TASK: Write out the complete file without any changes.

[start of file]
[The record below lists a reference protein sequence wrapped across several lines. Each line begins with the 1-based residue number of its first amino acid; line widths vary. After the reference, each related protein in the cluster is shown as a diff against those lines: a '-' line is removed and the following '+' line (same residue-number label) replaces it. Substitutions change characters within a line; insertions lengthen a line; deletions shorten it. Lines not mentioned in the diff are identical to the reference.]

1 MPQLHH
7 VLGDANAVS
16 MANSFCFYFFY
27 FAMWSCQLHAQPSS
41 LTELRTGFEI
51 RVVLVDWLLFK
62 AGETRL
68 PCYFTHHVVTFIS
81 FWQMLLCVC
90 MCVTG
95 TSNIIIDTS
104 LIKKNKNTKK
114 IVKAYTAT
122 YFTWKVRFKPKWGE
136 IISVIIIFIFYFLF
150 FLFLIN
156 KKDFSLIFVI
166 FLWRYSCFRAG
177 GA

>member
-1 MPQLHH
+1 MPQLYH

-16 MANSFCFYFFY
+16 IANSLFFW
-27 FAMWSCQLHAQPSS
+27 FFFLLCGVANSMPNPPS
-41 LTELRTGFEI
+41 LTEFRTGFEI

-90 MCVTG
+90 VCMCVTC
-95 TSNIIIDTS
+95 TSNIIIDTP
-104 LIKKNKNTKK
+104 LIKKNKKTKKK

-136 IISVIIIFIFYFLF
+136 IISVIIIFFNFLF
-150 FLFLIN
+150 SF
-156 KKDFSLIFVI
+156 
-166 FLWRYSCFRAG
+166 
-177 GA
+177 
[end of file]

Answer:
[The record below lists a reference protein sequence wrapped across several lines. Each line begins with the 1-based residue number of its first amino acid; line widths vary. After the reference, each related protein in the cluster is shown as a diff against those lines: a '-' line is removed and the following '+' line (same residue-number label) replaces it. Substitutions change characters within a line; insertions lengthen a line; deletions shorten it. Lines not mentioned in the diff are identical to the reference.]

1 MPQLHH
7 VLGDANAVS
16 MANSFCFYFFY
27 FAMWSCQLHAQPSS
41 LTELRTGFEI
51 RVVLVDWLLFK
62 AGETRL
68 PCYFTHHVVTFIS
81 FWQMLLCVC
90 MCVTG
95 TSNIIIDTS
104 LIKKNKNTKK
114 IVKAYTAT
122 YFTWKVRFKPKWGE
136 IISVIIIFIFYFLF
150 FLFLIN
156 KKDFSLIFVI
166 FLWRYSCFRAG
177 GA

>member
-1 MPQLHH
+1 MPQLYH

-16 MANSFCFYFFY
+16 IANSLFFW
-27 FAMWSCQLHAQPSS
+27 FFFLLCGVANSMPNPPS
-41 LTELRTGFEI
+41 LTEFRTGFEI

-90 MCVTG
+90 VCMCVTC
-95 TSNIIIDTS
+95 TSNIIIDTP
-104 LIKKNKNTKK
+104 LIKKNKKTKKK

-136 IISVIIIFIFYFLF
+136 IISVIIIFFNFLF
-150 FLFLIN
+150 SF
-156 KKDFSLIFVI
+156 
-166 FLWRYSCFRAG
+166 
-177 GA
+177 